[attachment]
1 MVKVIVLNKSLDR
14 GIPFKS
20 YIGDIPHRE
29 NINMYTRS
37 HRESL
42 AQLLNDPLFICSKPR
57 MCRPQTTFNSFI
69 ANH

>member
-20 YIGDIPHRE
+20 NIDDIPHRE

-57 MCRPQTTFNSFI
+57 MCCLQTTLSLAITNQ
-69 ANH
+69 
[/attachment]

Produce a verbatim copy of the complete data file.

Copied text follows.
1 MVKVIVLNKSLDR
14 GIPFKS
20 YIGDIPHRE
29 NINMYTRS
37 HRESL
42 AQLLNDPLFICSKPR
57 MCRPQTTFNSFI
69 ANH

>member
-20 YIGDIPHRE
+20 NIDDIPHRE

-57 MCRPQTTFNSFI
+57 MCCLQTTLSLAITNQ
-69 ANH
+69 